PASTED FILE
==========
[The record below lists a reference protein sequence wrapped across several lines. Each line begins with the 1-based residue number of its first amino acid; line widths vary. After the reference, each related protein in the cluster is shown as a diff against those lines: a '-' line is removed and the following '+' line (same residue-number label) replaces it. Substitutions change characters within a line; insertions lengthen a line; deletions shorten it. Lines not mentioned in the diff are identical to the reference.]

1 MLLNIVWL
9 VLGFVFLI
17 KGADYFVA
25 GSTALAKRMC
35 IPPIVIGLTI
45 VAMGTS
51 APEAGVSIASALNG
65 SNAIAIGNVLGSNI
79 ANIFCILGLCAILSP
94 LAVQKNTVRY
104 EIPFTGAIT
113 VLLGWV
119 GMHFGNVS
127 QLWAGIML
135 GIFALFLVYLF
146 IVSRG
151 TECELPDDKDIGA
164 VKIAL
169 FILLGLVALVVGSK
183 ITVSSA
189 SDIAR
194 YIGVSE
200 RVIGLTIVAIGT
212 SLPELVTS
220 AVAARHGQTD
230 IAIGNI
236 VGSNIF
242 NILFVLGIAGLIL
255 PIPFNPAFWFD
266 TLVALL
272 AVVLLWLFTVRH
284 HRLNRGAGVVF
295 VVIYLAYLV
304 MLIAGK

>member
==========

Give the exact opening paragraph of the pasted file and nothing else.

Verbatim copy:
[The record below lists a reference protein sequence wrapped across several lines. Each line begins with the 1-based residue number of its first amino acid; line widths vary. After the reference, each related protein in the cluster is shown as a diff against those lines: a '-' line is removed and the following '+' line (same residue-number label) replaces it. Substitutions change characters within a line; insertions lengthen a line; deletions shorten it. Lines not mentioned in the diff are identical to the reference.]